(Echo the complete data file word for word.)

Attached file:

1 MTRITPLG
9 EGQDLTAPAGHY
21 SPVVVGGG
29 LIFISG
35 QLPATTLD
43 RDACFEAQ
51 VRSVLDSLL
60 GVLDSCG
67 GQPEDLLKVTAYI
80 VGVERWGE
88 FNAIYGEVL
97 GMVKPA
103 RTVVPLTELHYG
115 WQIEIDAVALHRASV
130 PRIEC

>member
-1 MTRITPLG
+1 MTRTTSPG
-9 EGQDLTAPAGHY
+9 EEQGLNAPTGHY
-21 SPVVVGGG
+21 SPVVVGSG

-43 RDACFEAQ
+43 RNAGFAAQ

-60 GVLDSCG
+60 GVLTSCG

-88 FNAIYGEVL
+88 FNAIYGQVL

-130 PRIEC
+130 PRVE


1 MTRITPLG
9 EGQDLTAPAGHY
21 SPVVVGGG
29 LIFISG
35 QLPATTLD
43 RDACFEAQ
51 VRSVLDSLL
60 GVLDSCG
67 GQPEDLLKVTAYI
80 VGVERWGE
88 FNAIYGEVL
97 GMVKPA
103 RTVVPLTELHYG
115 WQIEIDAVALHRASV
130 PRIEC

>member
-1 MTRITPLG
+1 MTRTTSPG
-9 EGQDLTAPAGHY
+9 EEQGLNAPTGHY
-21 SPVVVGGG
+21 SPVVVGSG

-43 RDACFEAQ
+43 RNAGFAAQ

-60 GVLDSCG
+60 GVLTSCG

-88 FNAIYGEVL
+88 FNAIYGQVL

-130 PRIEC
+130 PRVE